'normal' transformer and basic center tap transformer

Discussion in 'Homework Help' started by PG1995, Apr 16, 2011.

  1. PG1995

    Thread Starter Active Member

    Apr 15, 2011
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    Hi :)

    Though I'm posting it here, it's has nothing to do with homework. It self-study. I'm a beginner so please keep your reply simple. Thanks.

    Suppose a CTT (center tap transformer) splits the voltage across its two secondaries into 120V each. I want to get combined voltage of both secondaries which would be 240V (120V + 120V).

    How do I do this?

    I have drawn this diagram, "B" is a bulb:
    http://img97.imageshack.us/img97/9539/ctt1.jpg

    One things more. Suppose in the primary current is flowing upward at some instant (current keeps changing direction in AC, correct?), in which direction the current (or current) would flow in the secondaries? In the same direction, as is shown in the below diagram, or in the opposite direction.

    Currents in the primary and the secondaries:
    http://img194.imageshack.us/img194/6163/ctt2.jpg

    Many thanks for your help and your time.

    Regards
    PG :)
     
  2. R!f@@

    AAC Fanatic!

    Apr 2, 2009
    8,754
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    I Simply cannot register to view ur image.
    Try photo bucket for a change
     
  3. t_n_k

    AAC Fanatic!

    Mar 6, 2009
    5,448
    782
    To PG1995:

    Your schematic (ctt2.jpg) shows one half of the secondary (the top side) shorted out from 0V to Line 1. That would eventually destroy the transformer or (hopefully) activate whatever primary side over-current protection exists. To obtain the full 120V across the load you would leave the 0V terminal disconnected (open) and connect the load between Line 1 & Line 2.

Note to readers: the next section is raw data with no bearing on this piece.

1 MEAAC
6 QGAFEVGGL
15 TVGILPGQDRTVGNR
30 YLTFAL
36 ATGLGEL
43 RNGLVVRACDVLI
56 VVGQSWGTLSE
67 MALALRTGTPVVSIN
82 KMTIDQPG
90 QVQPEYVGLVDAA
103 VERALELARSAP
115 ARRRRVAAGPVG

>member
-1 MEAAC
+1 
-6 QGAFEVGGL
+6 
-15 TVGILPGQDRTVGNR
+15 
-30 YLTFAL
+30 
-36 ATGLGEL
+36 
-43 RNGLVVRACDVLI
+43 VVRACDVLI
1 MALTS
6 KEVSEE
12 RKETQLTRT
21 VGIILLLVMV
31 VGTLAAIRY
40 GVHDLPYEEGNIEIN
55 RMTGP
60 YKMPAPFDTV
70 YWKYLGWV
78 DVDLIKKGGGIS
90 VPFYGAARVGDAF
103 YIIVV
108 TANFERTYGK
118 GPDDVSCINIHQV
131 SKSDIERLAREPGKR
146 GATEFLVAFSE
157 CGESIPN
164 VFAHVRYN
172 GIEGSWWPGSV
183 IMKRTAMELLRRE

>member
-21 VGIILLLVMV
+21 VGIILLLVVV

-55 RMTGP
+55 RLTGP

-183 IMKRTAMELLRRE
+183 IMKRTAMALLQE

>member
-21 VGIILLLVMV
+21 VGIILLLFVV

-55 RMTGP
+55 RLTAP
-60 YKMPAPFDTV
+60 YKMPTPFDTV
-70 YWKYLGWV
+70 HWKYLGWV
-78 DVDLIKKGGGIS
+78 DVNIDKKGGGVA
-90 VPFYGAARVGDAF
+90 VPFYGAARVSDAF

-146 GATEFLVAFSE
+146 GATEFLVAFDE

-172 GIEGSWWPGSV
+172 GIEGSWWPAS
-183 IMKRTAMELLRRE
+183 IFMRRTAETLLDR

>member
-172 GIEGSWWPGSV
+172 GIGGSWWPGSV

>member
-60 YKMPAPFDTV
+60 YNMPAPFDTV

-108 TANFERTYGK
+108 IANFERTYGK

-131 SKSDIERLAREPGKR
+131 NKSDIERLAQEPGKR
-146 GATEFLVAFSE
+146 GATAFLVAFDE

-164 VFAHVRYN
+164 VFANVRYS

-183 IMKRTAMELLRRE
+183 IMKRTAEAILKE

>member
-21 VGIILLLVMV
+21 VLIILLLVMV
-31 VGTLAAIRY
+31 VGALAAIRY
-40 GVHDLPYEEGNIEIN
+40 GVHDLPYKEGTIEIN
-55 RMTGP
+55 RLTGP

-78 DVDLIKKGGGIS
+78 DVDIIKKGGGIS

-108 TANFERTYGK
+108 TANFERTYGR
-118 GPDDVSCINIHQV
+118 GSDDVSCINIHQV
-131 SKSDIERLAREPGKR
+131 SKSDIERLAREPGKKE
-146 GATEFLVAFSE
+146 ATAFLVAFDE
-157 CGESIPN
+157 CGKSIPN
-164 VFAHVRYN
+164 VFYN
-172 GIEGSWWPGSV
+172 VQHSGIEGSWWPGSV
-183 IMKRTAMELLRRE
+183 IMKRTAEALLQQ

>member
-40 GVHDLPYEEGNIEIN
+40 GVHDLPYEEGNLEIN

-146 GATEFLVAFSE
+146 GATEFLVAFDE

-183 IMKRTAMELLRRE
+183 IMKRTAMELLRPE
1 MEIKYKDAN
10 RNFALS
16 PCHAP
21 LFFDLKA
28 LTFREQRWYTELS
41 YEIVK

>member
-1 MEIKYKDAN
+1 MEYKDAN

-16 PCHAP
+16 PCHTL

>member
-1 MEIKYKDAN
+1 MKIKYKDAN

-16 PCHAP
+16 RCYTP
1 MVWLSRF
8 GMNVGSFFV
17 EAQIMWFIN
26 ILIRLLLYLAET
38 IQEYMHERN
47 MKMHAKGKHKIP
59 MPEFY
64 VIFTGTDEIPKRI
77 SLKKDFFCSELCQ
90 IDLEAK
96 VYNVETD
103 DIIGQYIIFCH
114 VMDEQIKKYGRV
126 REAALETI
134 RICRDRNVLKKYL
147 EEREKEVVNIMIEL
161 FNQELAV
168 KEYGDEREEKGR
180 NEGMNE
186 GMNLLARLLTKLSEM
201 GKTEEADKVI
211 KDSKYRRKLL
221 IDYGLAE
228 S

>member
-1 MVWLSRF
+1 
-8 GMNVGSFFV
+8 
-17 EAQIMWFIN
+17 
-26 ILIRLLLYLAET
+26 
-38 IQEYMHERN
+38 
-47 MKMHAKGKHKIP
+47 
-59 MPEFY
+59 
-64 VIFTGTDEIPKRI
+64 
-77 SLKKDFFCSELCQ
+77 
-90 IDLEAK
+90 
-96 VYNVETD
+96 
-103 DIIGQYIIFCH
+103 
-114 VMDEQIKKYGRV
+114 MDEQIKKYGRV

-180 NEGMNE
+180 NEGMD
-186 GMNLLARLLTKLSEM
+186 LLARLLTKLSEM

Your other schematic (ctt1.jpg) also shows a situation where the secondary is short-circuited. Lines 1 and 2 connected as shown are effectively a short. Unless the two secondary windings are completely independent (2+2=4-wire) you can't connect them in parallel. You can't connect the outside ends of a center-tapped (3-wire) winding. The "polarities" are not compatible with this connection.
     
    PG1995 likes this.
  4. PG1995

    Thread Starter Active Member

    Apr 15, 2011
    753
    5
    Hi R!f

    I don't know what's the problem. It's a direct link. You don't need to register to view any of the images if you have a direct link. So, please try to check it out and let me know what the error is. Thank you.

    Regards
    PG :)
     
  5. t_n_k

    AAC Fanatic!

    Mar 6, 2009
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    That should read .....

    "To obtain the full 240V across the load you would leave the 0V terminal disconnected (open) and connect the load between Line 1 & Line 2."
     
  6. R!f@@

    AAC Fanatic!

    Apr 2, 2009
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    760
    Funny..I get a domain blocked error
     
  7. PG1995

    Thread Starter Active Member

    Apr 15, 2011
    753
    5
    Perhaps, it has something to do with your ISP, or your avatar!:D

    Regards
    PG
     
  8. PG1995

    Thread Starter Active Member

    Apr 15, 2011
    753
    5
    Thanks a lot, t_n_k. It has been really helpful. I do have some follow-on question on transformer which I would ask soon. And I understood it was just a 'type'.

    Best wishes
    PG
     
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